Wary Israel and the Left

Battered in the 2009 elections and continuing to shed support according to recent polls, the Left is trying to re-assert itself on the grassroots level.

Israeli flags 311 (photo credit: Marc Israel Sellem)
Israeli flags 311
(photo credit: Marc Israel Sellem)
Battered in the 2009 elections and continuing to shed support according to recent polls, the Left is trying to re-assert itself on the grassroots level.
The most recent example is a declaration signed by dozens of intellectuals and artists, about 20 of them Israel Prize and Emet Prize laureates, endorsing a Palestinian state on the basis of the 1949 Armistice Lines.
On Thursday, supporters of the initiative gathered in front of Independence Hall on Tel Aviv’s Rothschild Boulevard, where David Ben-Gurion declared Israel’s statehood in May 1948. Organizers of the event said it was part of a wider effort to provide an alternative to Prime Minister Binyamin Netanyahu’s right-wing government.
“The Jewish people arose in the Land of Israel, where its character was forged,” their declaration states. “The Palestinian people is rising in Palestine, where its character was forged. We call on everyone who seeks peace and freedom for all peoples to support the declaration of Palestinian statehood... The total end to the occupation is a fundamental precondition for the liberation of the two peoples.”
In similar vein, about two weeks ago, several businessmen and former security officials, including former heads of the Mossad, the Shin Bet and the IDF, publicized the Israel Peace Initiative, which calls for the creation of a Palestinian state on the basis of the June 4, 1967 lines.
About a year ago, artists, journalists and media figures established the Rubinger Forum, a clearinghouse for leftwing ideas organized via Facebook which meets every two weeks in Tel Aviv. Movements such as “the National Left,” “Sheikh Jarrah Solidarity,” and “Smolah” [to the Left] have also been established.
The majority of Israelis seem underimpressed. Surveys indicate that support for right-wing parties is on the rise while the Left continues to lose ground. Rafi Smith, in a poll for the economic daily Globes, found that if elections had taken place at the end of March, the right-wing parties – including the haredi Shas and United Torah Judaism – would have jumped from their present 65 Knesset seats to 71. The Left would have lost two seats, falling to 39. The Left has been further battered by Defense Minister Ehud Barak’s decision in January to split from Labor. Barak’s new party – Independence – would not even make it into the Knesset, the Smith poll found.
The Left’s failure to make a comeback is not for a lack of supporters in key positions in the media, the entertainment world, and the intelligentsia. It stems in part from a stubborn insistence on repeating historic mistakes.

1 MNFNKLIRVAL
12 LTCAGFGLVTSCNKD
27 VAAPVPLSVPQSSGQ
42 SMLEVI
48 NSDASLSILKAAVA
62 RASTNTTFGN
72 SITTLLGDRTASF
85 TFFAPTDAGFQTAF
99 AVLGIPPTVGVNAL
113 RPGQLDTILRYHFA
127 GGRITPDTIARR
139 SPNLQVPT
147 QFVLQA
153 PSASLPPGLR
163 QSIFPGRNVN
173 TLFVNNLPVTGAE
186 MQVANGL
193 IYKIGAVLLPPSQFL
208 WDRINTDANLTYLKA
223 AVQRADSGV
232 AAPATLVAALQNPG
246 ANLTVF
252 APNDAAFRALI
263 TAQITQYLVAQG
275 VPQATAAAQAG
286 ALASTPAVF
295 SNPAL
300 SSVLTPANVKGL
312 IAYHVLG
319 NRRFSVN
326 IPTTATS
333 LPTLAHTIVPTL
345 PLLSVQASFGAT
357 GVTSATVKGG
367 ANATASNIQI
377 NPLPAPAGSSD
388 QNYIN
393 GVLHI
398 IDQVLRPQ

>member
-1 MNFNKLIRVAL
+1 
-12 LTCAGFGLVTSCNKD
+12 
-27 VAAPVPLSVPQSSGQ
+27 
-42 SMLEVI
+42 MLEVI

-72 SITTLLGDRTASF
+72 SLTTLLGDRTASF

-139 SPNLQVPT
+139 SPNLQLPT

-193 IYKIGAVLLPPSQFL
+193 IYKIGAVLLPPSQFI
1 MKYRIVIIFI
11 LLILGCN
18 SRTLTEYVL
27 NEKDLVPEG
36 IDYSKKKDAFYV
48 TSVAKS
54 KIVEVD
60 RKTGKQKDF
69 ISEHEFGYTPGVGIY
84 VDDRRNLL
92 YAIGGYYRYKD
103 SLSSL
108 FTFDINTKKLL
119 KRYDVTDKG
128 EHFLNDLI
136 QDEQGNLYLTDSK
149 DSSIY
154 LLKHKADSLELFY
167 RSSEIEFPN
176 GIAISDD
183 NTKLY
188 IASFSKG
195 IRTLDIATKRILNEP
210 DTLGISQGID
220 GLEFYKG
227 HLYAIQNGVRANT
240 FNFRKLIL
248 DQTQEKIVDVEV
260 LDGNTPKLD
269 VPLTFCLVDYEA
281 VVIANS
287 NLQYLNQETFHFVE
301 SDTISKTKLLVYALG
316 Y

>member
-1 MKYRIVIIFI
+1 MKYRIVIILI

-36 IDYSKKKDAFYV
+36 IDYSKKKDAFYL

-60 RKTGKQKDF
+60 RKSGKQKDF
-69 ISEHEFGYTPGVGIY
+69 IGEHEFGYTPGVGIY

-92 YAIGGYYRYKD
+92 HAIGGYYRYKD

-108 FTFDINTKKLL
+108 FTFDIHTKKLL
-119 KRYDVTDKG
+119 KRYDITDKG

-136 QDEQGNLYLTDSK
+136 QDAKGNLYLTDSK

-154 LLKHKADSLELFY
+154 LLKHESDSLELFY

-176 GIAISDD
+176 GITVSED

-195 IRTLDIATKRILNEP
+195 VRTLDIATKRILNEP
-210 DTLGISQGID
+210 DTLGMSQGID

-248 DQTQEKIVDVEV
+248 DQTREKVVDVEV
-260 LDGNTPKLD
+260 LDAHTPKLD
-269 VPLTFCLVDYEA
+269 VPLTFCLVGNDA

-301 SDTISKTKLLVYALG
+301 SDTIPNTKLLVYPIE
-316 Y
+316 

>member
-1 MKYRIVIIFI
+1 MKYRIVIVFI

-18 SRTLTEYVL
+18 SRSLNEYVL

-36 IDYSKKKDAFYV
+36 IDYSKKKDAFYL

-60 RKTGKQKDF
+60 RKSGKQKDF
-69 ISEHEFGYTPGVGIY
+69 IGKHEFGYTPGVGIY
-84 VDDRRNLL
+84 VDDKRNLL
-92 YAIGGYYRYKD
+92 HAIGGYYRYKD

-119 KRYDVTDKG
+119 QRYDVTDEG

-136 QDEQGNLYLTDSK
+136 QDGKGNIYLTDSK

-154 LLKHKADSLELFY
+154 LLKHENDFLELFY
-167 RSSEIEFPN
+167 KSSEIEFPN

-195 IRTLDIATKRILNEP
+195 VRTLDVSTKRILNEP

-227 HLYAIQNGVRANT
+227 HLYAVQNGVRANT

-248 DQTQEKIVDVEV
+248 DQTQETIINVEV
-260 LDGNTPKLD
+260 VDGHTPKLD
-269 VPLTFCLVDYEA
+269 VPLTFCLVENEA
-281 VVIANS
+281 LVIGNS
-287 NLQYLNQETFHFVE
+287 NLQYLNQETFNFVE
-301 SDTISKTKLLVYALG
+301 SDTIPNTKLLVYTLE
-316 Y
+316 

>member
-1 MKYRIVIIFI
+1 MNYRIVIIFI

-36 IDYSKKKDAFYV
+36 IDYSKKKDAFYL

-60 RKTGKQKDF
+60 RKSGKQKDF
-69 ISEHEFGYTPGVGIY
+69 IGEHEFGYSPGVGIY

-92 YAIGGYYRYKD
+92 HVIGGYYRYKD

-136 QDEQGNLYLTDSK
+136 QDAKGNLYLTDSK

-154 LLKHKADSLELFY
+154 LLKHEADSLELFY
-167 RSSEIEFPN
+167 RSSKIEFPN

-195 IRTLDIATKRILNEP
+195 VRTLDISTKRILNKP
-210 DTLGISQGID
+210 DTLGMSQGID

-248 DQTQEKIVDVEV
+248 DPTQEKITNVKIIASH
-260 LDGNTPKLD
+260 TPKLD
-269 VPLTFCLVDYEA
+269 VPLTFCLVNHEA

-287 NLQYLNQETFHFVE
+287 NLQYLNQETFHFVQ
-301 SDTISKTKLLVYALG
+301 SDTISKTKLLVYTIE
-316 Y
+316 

A dire example is the recent controversy surrounding a WikiLeaks document suggesting Labor is still mired in old tensions between Sephardim and Ashkenazim. In a January 2006 US diplomatic cable, Labor leadership hopeful Isaac Herzog was quoted as saying that the party’s poor showing in the polls ahead of the March 2006 elections should be attributed not just to the rise of Kadima but also to the public’s perception of Amir Peretz as “inexperienced, aggressive and Moroccan.”
Publication of the documents prompted an orgy of outrage and denial; good PR it wasn’t.
More substantially, however, the Left has lost its monopoly over the position – now supported by a majority of Israelis – that separation from the Palestinians is necessary to keep Israel at once Jewish and democratic. In his 2009 Bar-Ilan University speech, Netanyahu voiced support in principle for a two-state solution. And while the prime minister has so far failed to flesh out his vision, the Left has failed to offer a clear plan of its own that could end Israeli rule over the Palestinians while also meeting Israel’s essential security needs.
It was the blow to personal security amid a spate of Palestinian suicide attacks in the spring of 1996 that first brought Netanyahu to power. Today, witnessing the speed with which long-standing regimes in Egypt, Libya, Syria and Tunisia can destabilize or even topple, many Israelis are again wary of entering into an agreement, including a substantial West Bank withdrawal, with a Palestinian Authority that might be gone tomorrow.
In a March poll conducted by Dahaf, only 28% of the Jewish public felt that, in light of the regional upheaval, Israel should make new efforts now to reach peace, while 70% said it was better for Israel to wait.
If the Left is to become politically potent again, it must rethink the insistent conviction that an “end to occupation” will near-automatically guarantee wider normalization and the decline of Muslim antagonism to Jewish sovereignty.
Many, perhaps most Israelis, have long been ready for dramatic territorial compromise in the cause of an accommodation with the Palestinians, to keep a Jewish, democratic, secure Israel. But many, perhaps most Israelis are not persuaded that such a compromise would indeed produce such a result.
Many on the Left seem to believe Israel has the capacity to solve this conflict on its own. And that’s where they often depart from the voters they would like to woo.